The last American man to lift the singles trophy at Roland Garros was Andre Agassi in 1999. Since then the U.S. men have not had much success on the red clay.

Twenty-two-year-old Sock who won a title last month in Houston on green clay calls clay: “my favorite surface.”

“This just suits my game very well,” Sock said. “Like I said, serve, forehand, I think it really complements those shots well for me. Serve is able to get up, forehand gets up, and it slows it down a little bit where I’m able to take my time and kind of maneuver the ball around. Movement is another big part of my game. I feel like on the clay get to a lot of balls, I can touch a lot of balls in the balls, which sometimes can frustrate guys when you get to one extra. Sometimes that can change a match.”


As for American men and their feeling about red clay, Sock said: “I hope as a whole for American tennis we can do well and we can get wins and kind of push to be somewhat where we were bunch of years ago when we had some of the American guys winning and doing well. But, yeah, as a whole we’re all pushing each other and trying to do very well. Each of us individually is also focusing on ourselves. I think when one of us does well it pushes the others to do well as well. I think that’s everyone’s mindset.”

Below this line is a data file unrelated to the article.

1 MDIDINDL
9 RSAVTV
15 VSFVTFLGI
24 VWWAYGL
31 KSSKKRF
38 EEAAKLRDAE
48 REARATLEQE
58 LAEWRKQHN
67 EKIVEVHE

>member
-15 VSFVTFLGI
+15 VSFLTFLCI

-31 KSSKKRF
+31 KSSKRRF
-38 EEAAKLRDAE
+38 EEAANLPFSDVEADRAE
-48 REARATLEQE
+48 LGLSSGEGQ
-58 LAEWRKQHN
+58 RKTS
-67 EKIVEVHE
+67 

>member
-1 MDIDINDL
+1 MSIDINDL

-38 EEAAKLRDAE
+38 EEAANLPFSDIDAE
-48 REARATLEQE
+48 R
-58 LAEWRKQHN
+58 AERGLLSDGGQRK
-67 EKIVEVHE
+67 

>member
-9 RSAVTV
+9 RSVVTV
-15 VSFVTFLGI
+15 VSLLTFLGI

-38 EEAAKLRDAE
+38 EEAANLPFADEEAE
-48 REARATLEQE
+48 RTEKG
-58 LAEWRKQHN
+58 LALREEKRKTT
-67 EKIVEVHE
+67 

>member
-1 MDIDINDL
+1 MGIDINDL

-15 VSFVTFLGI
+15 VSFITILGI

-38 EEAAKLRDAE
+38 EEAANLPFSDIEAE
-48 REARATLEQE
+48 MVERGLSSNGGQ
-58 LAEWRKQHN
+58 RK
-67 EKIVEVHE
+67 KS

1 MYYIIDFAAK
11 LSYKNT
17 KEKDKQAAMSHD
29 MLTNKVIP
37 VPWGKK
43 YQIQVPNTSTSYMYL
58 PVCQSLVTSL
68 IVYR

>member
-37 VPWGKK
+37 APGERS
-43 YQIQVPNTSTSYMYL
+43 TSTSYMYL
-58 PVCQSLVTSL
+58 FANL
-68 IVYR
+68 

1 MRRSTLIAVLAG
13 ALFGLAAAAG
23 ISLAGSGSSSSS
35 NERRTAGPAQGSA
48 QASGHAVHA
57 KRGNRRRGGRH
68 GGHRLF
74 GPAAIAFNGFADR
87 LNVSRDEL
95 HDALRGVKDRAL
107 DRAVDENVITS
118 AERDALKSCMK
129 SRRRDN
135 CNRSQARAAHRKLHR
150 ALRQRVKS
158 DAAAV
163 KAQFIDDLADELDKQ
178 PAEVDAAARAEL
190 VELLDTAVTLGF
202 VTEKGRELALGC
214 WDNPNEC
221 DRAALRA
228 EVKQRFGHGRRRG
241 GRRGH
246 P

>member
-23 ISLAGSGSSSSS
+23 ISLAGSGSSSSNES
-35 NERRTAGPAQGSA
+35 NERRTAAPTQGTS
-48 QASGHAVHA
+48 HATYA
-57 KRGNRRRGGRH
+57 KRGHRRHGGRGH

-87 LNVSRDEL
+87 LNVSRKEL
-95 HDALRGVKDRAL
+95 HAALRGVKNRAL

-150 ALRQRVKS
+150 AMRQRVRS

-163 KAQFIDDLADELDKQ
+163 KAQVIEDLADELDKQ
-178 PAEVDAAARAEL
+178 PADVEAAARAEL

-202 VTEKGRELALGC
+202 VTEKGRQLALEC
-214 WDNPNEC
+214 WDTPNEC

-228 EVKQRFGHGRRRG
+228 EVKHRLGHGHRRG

Sock who began his 2015 season late due to a torn hips muscle, dealt with the illness of his older brother who had a lung infection.

“He’s doing much better now,” Sock said. “He’s got full I guess health back. He’s started working again. He teaches tennis back home in Kansas City with the coach I worked with growing up. Just the little things, strength and mobility, shoulder, he’s just had to do a lot of work to get back. He’s getting there and close to 100%.”

“It’s been a lot outside of tennis for me, a lot of stuff going on. It’s motivated me in a lot of ways to see a family member, and especially my brother — you know, I’m very close with him. To see him go through what he did… And I was in the hospital every day with him after I had surgery, so just back-to-back things that were very unfortunate. To see him battle and get through that when he was very close to not making, it was more inspirational I think than anything. Like people I think know in Indian Wells, when I started the year, I was out there and he was with me. I was playing for him, him and my family. Just doing the best I could for them and trying to make them proud. It’s kind of carried over every week.”

Sock’s countryman John Isner was winner on Tuesday as well. He beat Andreas Seppi 7-5, 6-2, 6-3. Isner isn’t afraid of the red dirt either.

“A lot is said about clay and how it’s a defensive surface,” Isner said. “It’s sort of I would say a misconception. I think clay is a very good attacking surface. A guy like Rafa(el Nadal), yeah, he plays great defense, but knocks the cover off the ball. He is greatest clay-court player of all-time. Me, on top of that, I’m a completely different animal than anyone. My serve is going to play no matter what the surface is and going to keep me in the match. So I’m comfortable on clay. I’ve played pretty well over here in Europe, which is nice. You know, I’ve had some bad European swings before, too. So feeling pretty good right now.”